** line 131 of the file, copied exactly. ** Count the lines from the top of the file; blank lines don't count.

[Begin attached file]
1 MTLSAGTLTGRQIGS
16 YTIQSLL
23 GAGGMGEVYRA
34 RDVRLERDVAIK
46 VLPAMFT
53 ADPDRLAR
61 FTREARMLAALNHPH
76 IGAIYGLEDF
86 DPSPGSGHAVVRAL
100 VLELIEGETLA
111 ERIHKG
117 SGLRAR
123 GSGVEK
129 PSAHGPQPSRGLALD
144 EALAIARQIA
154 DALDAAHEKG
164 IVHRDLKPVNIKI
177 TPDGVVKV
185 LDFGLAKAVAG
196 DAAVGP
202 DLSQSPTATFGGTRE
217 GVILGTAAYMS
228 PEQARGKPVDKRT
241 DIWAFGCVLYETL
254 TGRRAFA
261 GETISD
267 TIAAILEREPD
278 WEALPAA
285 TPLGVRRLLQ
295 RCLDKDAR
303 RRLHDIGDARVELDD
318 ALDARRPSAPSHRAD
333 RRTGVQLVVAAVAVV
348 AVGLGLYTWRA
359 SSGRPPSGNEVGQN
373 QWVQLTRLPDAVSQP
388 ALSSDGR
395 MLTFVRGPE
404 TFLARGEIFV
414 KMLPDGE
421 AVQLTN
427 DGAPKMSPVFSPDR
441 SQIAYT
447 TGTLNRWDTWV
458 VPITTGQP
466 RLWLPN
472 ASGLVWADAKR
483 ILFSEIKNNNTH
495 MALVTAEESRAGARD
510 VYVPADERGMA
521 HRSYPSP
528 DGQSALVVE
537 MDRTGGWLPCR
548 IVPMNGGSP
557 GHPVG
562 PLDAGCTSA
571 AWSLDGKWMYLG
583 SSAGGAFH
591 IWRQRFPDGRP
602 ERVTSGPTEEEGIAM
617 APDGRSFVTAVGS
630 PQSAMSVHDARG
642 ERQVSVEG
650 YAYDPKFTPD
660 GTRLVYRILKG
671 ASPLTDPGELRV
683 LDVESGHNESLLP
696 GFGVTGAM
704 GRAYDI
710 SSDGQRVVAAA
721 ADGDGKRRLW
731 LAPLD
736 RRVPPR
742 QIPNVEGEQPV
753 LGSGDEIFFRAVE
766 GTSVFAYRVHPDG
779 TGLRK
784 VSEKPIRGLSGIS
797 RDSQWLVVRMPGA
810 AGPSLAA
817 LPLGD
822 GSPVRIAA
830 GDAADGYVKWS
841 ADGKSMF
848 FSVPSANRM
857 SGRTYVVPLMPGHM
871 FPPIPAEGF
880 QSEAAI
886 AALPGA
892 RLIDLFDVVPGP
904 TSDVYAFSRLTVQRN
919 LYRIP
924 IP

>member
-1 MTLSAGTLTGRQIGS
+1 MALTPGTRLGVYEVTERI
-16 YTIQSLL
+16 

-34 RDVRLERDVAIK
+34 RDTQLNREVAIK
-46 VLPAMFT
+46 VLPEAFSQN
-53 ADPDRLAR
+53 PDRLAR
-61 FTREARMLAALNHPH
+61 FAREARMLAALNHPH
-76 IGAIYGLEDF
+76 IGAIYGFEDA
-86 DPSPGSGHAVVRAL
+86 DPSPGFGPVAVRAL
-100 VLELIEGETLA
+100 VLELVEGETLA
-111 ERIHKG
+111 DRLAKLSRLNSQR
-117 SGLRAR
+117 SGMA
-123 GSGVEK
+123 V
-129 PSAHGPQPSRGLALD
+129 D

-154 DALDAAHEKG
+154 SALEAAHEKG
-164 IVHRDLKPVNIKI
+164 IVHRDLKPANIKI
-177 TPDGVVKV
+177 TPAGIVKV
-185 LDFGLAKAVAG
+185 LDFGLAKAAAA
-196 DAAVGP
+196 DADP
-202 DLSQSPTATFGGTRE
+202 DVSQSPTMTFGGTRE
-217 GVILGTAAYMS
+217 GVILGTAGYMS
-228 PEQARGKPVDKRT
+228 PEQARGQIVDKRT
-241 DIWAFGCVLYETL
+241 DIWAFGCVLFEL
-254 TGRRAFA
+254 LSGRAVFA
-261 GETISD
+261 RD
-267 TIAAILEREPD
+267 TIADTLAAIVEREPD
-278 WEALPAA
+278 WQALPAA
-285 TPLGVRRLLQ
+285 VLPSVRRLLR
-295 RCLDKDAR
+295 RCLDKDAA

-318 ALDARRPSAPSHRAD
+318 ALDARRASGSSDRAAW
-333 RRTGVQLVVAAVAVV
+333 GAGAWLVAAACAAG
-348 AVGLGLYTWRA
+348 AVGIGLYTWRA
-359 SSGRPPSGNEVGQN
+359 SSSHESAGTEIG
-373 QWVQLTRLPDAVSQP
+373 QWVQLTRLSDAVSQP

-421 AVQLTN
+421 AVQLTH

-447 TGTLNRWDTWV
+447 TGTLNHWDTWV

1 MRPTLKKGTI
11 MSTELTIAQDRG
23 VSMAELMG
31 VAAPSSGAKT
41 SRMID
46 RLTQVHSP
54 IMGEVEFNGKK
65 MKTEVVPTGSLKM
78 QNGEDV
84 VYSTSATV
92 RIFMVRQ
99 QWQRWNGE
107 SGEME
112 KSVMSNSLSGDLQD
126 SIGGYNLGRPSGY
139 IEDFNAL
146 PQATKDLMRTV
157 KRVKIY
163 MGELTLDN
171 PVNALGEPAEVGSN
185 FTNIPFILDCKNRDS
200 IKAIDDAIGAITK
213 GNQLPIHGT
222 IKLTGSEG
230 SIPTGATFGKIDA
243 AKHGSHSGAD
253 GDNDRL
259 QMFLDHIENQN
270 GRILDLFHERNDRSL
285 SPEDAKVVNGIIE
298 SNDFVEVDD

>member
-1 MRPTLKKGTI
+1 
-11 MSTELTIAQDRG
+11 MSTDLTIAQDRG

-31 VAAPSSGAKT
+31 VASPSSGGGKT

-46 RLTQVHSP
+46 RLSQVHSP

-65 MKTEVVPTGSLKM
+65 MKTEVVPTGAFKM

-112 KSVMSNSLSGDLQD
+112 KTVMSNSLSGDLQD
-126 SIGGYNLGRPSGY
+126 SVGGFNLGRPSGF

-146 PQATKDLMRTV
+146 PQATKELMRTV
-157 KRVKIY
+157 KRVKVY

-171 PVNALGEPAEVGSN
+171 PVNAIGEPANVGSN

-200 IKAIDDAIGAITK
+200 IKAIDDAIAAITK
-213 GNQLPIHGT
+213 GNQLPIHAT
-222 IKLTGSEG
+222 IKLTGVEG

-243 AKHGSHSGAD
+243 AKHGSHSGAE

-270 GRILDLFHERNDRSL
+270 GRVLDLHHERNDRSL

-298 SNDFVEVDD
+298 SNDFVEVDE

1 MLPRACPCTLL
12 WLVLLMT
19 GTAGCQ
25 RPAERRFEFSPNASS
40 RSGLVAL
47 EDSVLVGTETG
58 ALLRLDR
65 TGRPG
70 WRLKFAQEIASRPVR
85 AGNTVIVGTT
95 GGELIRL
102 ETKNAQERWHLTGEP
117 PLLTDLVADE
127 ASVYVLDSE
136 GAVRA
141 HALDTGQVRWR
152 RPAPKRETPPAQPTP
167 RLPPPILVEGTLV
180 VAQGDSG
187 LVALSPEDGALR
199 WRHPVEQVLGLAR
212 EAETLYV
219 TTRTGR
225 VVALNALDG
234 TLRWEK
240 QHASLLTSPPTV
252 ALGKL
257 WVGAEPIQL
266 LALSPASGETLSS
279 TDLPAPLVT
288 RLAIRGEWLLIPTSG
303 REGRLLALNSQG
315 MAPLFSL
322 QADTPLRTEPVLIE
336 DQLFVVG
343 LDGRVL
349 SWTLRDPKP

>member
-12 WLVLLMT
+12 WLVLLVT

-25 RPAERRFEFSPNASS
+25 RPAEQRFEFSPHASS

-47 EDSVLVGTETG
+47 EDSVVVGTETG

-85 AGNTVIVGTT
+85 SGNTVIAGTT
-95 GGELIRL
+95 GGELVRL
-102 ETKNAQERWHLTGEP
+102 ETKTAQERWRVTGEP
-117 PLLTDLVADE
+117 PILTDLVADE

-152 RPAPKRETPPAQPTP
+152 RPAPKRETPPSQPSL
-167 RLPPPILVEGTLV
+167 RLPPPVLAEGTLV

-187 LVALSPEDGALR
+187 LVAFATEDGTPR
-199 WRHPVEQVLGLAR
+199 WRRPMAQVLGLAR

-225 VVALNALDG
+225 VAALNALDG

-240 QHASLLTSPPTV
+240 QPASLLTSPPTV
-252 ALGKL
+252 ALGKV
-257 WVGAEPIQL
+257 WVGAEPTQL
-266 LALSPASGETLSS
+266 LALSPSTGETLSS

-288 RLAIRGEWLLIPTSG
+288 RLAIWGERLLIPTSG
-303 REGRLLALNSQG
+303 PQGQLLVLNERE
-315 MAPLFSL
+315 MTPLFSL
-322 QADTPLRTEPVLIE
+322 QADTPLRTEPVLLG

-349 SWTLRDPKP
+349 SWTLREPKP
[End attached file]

-202 DLSQSPTATFGGTRE